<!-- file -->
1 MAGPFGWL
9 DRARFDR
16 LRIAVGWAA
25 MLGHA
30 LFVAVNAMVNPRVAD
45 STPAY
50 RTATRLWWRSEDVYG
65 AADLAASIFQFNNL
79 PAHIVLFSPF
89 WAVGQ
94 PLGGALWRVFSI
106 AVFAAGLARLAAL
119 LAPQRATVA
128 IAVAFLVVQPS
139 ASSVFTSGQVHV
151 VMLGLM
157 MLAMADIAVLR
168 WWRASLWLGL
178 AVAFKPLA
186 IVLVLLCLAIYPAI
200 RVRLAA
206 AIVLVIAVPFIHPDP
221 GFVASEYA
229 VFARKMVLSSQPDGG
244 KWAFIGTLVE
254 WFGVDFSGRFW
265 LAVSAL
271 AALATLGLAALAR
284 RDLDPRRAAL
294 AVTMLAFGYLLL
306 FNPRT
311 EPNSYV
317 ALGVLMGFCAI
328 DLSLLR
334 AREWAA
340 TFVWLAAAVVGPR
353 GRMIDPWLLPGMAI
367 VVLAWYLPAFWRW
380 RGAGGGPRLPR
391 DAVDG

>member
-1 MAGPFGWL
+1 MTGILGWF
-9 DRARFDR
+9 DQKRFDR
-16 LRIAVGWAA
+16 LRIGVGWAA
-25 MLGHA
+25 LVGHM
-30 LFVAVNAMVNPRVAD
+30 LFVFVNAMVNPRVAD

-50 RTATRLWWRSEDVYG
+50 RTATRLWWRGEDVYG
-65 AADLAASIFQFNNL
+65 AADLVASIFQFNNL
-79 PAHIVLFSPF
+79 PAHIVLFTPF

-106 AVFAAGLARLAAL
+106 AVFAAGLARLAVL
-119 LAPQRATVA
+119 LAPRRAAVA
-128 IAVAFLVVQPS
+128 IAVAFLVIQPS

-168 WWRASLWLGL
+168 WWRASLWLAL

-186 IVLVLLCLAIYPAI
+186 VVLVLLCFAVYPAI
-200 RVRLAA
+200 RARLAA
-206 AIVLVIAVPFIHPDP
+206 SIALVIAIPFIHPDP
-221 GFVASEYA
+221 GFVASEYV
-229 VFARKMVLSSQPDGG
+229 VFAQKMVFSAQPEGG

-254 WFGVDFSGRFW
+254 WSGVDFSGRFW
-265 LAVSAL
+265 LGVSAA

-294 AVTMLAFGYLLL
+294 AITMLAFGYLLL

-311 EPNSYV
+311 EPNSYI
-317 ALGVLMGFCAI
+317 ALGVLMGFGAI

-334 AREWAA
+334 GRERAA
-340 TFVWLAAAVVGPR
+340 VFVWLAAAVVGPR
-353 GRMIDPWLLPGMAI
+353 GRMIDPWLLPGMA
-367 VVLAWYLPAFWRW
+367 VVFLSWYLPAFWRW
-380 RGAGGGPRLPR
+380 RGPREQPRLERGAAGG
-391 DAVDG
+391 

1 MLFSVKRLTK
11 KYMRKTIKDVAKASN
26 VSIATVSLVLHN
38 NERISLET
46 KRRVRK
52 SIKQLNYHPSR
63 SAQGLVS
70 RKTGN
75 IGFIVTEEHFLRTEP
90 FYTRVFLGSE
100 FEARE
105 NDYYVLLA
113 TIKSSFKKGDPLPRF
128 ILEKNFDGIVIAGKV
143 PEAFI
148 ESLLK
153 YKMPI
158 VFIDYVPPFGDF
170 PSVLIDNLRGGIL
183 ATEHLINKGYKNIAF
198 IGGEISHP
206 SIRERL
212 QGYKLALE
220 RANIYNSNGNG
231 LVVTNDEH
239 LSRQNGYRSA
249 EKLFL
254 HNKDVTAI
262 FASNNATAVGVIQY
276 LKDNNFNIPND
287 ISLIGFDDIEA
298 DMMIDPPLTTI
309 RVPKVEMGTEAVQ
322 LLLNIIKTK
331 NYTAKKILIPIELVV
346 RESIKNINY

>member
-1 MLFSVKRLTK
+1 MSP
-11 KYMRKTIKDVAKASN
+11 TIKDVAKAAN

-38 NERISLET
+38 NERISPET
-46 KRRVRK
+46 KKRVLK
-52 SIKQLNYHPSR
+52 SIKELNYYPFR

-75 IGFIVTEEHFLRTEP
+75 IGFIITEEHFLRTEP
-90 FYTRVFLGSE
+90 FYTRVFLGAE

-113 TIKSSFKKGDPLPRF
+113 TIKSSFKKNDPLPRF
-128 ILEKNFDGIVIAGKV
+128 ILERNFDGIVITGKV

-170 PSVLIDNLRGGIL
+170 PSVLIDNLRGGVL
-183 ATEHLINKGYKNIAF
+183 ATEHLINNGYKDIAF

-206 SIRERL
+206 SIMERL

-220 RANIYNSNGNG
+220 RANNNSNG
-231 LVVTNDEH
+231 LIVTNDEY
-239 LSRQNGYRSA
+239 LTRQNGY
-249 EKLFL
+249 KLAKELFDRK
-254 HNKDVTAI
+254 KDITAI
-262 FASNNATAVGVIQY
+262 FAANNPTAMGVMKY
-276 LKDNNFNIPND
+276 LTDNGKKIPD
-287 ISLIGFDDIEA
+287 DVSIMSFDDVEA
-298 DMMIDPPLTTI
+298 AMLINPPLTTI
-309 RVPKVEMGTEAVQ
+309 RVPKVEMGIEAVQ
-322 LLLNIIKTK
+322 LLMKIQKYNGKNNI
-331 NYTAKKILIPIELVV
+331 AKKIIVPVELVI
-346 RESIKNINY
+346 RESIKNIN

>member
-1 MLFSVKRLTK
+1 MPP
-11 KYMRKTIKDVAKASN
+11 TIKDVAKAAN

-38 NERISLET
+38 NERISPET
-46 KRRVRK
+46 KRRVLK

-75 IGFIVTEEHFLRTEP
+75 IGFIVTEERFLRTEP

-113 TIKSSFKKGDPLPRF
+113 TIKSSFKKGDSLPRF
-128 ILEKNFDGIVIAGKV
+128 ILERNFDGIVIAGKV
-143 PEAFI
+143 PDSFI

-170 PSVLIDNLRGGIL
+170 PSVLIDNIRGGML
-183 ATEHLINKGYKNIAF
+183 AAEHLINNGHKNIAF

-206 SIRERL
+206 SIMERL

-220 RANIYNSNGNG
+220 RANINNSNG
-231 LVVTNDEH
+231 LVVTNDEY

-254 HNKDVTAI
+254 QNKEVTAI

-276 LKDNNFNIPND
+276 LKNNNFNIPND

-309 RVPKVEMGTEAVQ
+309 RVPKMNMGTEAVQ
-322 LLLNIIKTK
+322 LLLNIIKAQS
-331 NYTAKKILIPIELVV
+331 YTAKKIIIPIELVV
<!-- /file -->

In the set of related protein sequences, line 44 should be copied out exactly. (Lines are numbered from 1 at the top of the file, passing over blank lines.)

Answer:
-9 DRARFDR